I was also so glad that Steve spoke his own words. He did a great job in what was his "first recital," even though I don't think I quite orchestrated things to show just how amazing of an orator he is. The same with Polly Caroll, the aforementioned cookie-maker. Her speaking the philosophical texts with her wonderfully sweet and communicative voice was only one of the ways in which she helped make the recital possible. As my "church parent" she was hugely supportive every step of the way. I only wish I could have incorporated her ability to make amazing quilts somehow.


T: What were you hoping to achieve with the piece?


J: I wanted this work to be an outgrowth of my Verdi piece [Il ciel avaro un giorno sol mi die?] and Variations for solo piano. I wanted to combine the depth of intrigue of the former and the surface-level clarity of the latter. The way the piece has ended up, it seems like a house only half built. For one, I wanted a sense of discovery to be built into the structure of the piece so that the listeners felt like they were getting to know the character-instrument along with me, first-hand. Because I needed to spend so much time making sure that all the other music for the recital got to the performers with enough time, the harp piece got a lot less attention than it deserved, and I think the result is that the rhetoric is a bit choppier and less immersive than I had hoped.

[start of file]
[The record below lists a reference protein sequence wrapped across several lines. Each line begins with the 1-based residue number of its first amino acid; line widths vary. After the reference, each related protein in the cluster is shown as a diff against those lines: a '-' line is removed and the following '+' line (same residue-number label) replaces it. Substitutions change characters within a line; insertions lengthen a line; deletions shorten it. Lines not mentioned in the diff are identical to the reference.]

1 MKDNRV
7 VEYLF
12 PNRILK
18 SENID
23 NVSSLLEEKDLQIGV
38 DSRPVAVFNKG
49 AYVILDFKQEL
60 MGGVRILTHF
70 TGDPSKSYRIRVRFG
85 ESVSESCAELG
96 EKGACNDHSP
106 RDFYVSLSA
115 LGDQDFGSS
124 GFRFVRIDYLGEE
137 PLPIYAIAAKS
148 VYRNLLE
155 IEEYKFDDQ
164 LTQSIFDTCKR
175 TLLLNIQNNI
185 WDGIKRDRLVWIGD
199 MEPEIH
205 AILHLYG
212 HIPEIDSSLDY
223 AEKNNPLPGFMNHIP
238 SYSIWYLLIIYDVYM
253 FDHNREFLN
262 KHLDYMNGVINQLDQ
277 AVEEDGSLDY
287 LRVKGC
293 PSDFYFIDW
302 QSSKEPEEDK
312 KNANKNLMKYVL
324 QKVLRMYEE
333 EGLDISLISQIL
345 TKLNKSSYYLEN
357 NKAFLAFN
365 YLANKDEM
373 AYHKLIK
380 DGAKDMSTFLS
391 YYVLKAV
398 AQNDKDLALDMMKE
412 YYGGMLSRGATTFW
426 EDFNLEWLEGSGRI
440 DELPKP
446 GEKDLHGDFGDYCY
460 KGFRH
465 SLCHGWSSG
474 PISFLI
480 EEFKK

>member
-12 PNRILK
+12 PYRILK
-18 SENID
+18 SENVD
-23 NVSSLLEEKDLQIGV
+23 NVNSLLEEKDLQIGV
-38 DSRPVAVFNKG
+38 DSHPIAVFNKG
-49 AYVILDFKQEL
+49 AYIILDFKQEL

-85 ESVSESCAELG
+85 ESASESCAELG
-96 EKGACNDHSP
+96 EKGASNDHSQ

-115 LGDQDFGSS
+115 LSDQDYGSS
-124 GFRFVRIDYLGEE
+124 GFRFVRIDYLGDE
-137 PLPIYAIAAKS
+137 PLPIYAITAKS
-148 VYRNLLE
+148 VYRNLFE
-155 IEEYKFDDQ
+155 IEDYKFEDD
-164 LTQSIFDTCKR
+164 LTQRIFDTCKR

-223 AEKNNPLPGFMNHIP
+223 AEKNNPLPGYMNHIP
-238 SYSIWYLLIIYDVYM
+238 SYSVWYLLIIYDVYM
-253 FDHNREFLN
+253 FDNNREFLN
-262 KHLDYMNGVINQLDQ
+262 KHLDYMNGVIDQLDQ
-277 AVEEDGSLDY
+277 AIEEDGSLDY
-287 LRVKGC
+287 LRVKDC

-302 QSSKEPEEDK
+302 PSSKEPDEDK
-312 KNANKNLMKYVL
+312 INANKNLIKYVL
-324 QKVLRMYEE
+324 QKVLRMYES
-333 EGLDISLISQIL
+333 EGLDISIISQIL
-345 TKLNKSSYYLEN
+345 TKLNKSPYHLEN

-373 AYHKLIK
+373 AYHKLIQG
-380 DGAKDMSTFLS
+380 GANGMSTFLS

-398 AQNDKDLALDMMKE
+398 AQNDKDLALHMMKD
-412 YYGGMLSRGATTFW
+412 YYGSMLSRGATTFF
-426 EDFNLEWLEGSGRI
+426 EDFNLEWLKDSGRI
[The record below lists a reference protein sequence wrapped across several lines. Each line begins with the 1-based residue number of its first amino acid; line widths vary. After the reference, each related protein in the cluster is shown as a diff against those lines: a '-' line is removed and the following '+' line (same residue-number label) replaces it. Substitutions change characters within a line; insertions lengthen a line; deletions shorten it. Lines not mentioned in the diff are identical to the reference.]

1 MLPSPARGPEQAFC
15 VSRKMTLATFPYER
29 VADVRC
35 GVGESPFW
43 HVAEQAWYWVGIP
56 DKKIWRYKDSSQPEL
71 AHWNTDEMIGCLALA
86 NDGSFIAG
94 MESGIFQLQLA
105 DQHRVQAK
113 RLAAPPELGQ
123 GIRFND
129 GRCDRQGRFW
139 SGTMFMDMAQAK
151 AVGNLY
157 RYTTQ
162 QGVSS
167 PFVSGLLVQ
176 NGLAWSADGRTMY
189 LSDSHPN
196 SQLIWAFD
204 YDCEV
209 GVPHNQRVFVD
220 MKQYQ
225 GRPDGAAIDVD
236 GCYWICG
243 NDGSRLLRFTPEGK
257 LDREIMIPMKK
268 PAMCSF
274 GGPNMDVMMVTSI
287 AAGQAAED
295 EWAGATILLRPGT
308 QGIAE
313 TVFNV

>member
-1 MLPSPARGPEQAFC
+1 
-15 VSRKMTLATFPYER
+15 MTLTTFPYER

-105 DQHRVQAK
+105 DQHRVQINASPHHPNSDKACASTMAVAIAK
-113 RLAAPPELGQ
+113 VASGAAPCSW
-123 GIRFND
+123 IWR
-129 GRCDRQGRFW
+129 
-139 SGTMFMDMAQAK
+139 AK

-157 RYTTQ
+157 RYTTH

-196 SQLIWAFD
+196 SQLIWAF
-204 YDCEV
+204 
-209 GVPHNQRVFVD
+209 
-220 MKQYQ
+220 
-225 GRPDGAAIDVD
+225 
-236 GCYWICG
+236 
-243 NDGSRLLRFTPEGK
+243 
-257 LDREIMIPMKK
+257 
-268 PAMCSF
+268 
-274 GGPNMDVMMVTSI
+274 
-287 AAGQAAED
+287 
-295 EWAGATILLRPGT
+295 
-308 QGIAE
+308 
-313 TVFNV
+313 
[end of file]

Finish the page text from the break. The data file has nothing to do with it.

I could imagine revisiting the material at some point and really gaining a fluency with the intonation and unraveling material over a much longer period of time so that the music tries to investigate all the ideas in Mary's sermon, instead of just gliding swiftly through them.


Excerpt of score for Noticing and Truth-Telling
Excerpt of score for Noticing and Truth-Telling for solo harp


T: How did you come to use the text of the sermon in the score without it being explicitly sung or spoken?


J: Using text in the score like I did with this piece was something I'd been interested in since the Verdi piece because I had used text to guide much of the rhythmic and structural content of that work, but never shared it with performers. Shortly thereafter, Matt Chamberlain started explicitly using text to inform performers about rhythm and affect, and I wondered if I might try doing the same. In this piece, I think that Mary's words capture the affect of the music and give the performer a context from which they can really "sermonize," trying to "notice" and "tell truths" with the music.